Viewing Photographs Reduces Pain Ratings in Patients With Chronic Pain

visual stimuli
visual stimuli
Viewing photographs can decrease pain intensity in patients with chronic pain.

New findings reported in the Journal of Pain are the first to demonstrate that viewing photographs can decrease pain intensity in patients with chronic pain.1

Previous findings suggest that pain perception is modulated by psychological factors such as emotional state.2,3 Studies that used various methods to induce positive or negative emotions showed that the former reduced pain perception, whereas the latter increased it.4,5 One study found that participants’ pain tolerance increased when they viewed pictures they perceived as pleasant vs unpleasant or neutral.6 Other research reported that perceived social support reduced pain ratings during a cold pressor task.7

Merging these findings, a 2009 study observed that “viewing photographs of loved ones primed associated mental representations of being loved and supported and also attenuated experimental thermal pain,” as described in the present article.8 However, research in this area has focused solely on experimental vs clinical pain.

In the current study, researchers aimed to address that gap by investigating this phenomenon in 88 patients being treated for chronic pain in an inpatient setting. Participants were at least 18 years old and suffered from a variety of pain modalities, such as neuropathic, postsurgical, and musculoskeletal pain. 

During a 4-day period, they viewed digital images in 4 categories: loved ones, strangers, landscapes, and optical illusions (as emotionally neutral stimuli). They rated their pain intensity and other aspects of pain, as well as the valence and degree of arousal associated with viewing the pictures. Valence refers to how positive or negative one’s emotional state is, whereas arousal refers to how subjectively calming or exciting that state is.

The findings show that all categories led to reduced ratings of pain intensity and the affective and sensory qualities of pain. However, viewing images of loved ones led to the most substantial decrease in pain intensity, according to a contrast analysis that found significant interactions when comparing photographs of loved ones vs the other categories: strangers [F(1, 72) = 15.28; P <.001; r = .41], landscapes [F(1, 72) = 21.34; P =.000; r = .48], and optical illusions [F(1, 72) = 9.06; P =.004; r = 0.33]. The results further indicate that the link between category and the reduction in pain intensity was mediated by the valence attributed to the pictures, and those of loved ones received the highest positive valence ratings.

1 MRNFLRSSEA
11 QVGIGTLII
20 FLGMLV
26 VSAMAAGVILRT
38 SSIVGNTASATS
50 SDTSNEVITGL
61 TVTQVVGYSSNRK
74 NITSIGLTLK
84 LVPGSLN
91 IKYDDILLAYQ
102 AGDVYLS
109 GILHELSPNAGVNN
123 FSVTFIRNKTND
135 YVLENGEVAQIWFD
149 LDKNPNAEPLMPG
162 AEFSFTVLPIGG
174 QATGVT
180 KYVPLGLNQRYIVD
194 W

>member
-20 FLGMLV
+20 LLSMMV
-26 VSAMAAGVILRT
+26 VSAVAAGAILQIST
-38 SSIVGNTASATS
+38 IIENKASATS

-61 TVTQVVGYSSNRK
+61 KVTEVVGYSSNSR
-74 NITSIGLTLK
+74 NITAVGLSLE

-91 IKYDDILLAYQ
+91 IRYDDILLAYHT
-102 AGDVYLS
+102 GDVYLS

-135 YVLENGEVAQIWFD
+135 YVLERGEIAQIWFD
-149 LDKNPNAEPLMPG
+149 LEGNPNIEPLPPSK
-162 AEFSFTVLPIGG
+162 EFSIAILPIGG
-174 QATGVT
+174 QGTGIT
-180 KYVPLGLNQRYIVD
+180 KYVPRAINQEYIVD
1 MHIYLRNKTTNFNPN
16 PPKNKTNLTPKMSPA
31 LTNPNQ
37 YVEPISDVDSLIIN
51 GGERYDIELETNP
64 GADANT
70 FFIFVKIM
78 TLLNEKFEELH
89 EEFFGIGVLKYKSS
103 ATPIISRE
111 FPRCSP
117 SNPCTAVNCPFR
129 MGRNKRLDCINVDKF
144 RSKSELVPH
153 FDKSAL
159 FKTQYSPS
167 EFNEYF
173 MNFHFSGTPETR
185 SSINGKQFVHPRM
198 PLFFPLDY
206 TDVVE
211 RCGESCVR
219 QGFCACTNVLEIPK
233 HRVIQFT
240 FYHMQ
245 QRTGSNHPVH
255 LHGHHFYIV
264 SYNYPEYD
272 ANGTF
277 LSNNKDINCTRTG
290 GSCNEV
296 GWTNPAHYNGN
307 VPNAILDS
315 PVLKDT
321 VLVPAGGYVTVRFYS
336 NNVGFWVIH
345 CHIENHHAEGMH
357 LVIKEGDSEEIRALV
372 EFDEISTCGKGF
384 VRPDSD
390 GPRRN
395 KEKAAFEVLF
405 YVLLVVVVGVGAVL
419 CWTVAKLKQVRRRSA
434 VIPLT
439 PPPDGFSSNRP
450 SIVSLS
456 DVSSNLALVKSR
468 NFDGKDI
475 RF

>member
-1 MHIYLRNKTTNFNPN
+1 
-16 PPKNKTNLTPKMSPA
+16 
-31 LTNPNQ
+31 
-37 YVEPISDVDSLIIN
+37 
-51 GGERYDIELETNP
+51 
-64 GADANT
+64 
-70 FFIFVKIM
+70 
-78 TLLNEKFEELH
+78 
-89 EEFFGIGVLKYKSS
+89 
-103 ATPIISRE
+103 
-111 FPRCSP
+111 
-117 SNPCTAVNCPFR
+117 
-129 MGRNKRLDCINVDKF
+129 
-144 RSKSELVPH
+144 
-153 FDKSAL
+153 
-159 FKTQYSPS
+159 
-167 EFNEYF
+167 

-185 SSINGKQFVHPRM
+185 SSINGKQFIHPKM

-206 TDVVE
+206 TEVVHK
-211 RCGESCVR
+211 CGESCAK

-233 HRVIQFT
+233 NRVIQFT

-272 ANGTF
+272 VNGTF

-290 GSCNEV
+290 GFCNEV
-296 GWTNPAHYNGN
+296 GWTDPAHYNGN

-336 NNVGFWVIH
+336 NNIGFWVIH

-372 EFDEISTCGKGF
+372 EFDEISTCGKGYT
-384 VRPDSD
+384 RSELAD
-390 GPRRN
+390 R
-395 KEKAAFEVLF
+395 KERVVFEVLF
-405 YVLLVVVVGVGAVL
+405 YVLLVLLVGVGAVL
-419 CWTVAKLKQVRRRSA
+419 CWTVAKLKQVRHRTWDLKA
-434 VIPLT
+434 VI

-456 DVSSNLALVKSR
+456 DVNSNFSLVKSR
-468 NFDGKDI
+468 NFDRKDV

The researchers suggest that the pain-reducing effects of viewing photographs may be a result of both the emotional distraction and the attenuating influence of positive emotions on pain perception. They note that this approach could be applied as a supplementary technique in routine pain treatment. “Patients with chronic pain could be advised to focus their attention on pictures of loved ones in stressful situations or in situations that exacerbate their pain,” they wrote.

Summary and Clinical Applicability

Although previous research has found that viewing photographs can decrease the intensity of experimentally induced pain, the current study is the first to show a similar effect in patients with chronic pain.


To address some of the limitations presented by the current study, future research in this area should examine how long the pain-reducing effects last and control for participants’ mood variance before viewing the photos, and include measures of attention.

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